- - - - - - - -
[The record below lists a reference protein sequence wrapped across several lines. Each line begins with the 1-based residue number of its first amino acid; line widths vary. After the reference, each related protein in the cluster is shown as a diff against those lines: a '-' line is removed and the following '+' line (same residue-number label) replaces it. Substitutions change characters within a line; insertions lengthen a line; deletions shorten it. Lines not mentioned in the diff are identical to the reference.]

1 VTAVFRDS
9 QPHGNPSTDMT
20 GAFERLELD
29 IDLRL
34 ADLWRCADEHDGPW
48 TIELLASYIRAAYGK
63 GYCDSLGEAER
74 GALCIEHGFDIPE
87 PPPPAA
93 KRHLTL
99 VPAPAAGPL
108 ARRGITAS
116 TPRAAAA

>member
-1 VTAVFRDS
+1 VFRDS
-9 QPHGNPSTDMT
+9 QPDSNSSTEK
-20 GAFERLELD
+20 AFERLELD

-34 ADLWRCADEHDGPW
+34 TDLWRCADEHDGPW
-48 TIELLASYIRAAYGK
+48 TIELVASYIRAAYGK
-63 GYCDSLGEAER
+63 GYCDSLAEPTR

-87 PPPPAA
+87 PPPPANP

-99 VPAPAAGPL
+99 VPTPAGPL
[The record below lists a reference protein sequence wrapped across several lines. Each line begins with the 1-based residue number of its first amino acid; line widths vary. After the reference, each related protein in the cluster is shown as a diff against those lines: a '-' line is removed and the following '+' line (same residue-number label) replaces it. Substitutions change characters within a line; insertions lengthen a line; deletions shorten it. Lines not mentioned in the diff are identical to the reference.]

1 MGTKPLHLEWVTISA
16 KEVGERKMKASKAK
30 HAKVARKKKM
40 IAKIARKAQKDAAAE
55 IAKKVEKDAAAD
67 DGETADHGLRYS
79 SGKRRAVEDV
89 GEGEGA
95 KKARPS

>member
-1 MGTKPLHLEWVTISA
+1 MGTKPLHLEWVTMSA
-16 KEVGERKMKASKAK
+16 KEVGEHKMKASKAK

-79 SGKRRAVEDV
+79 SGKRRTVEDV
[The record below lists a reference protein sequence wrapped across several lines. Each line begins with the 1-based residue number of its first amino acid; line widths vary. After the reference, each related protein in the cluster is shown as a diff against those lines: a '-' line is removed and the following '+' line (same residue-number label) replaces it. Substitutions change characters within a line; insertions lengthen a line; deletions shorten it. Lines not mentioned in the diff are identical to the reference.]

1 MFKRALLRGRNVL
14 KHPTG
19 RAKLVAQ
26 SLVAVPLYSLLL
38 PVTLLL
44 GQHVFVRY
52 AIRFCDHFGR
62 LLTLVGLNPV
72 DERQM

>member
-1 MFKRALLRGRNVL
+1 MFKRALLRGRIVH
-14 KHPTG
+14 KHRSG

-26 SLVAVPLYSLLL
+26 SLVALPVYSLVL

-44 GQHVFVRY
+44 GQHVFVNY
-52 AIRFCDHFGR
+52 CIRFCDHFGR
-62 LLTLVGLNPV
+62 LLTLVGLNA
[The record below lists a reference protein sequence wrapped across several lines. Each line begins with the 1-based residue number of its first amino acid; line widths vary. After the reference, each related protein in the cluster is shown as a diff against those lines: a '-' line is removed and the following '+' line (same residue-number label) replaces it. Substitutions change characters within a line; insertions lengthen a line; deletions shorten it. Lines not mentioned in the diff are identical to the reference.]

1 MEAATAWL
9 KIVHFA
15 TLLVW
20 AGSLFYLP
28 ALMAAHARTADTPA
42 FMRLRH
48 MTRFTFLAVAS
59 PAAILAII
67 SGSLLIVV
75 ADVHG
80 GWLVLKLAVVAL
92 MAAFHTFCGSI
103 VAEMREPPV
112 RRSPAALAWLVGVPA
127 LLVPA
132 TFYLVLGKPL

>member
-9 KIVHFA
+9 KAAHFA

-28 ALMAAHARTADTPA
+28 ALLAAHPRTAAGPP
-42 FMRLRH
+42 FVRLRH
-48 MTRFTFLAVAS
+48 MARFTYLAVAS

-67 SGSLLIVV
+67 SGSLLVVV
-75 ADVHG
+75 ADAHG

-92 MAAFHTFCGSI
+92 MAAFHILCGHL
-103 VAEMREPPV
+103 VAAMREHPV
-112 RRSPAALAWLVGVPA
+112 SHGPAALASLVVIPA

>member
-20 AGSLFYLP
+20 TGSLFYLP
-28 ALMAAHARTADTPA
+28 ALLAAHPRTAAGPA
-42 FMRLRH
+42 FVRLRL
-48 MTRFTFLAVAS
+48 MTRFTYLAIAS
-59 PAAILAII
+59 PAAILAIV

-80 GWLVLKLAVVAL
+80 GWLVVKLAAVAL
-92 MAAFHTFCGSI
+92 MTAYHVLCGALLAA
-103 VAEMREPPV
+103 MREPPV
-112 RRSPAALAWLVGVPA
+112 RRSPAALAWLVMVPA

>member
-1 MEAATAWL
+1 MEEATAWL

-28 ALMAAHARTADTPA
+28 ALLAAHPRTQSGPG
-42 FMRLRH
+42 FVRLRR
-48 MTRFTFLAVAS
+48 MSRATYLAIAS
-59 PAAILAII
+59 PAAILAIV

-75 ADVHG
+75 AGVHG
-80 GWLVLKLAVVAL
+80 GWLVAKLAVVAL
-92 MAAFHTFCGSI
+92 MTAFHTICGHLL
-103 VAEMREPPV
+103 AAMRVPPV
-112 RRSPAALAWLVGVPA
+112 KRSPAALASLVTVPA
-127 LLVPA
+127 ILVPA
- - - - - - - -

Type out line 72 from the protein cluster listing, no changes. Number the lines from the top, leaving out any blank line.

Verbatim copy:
[The record below lists a reference protein sequence wrapped across several lines. Each line begins with the 1-based residue number of its first amino acid; line widths vary. After the reference, each related protein in the cluster is shown as a diff against those lines: a '-' line is removed and the following '+' line (same residue-number label) replaces it. Substitutions change characters within a line; insertions lengthen a line; deletions shorten it. Lines not mentioned in the diff are identical to the reference.]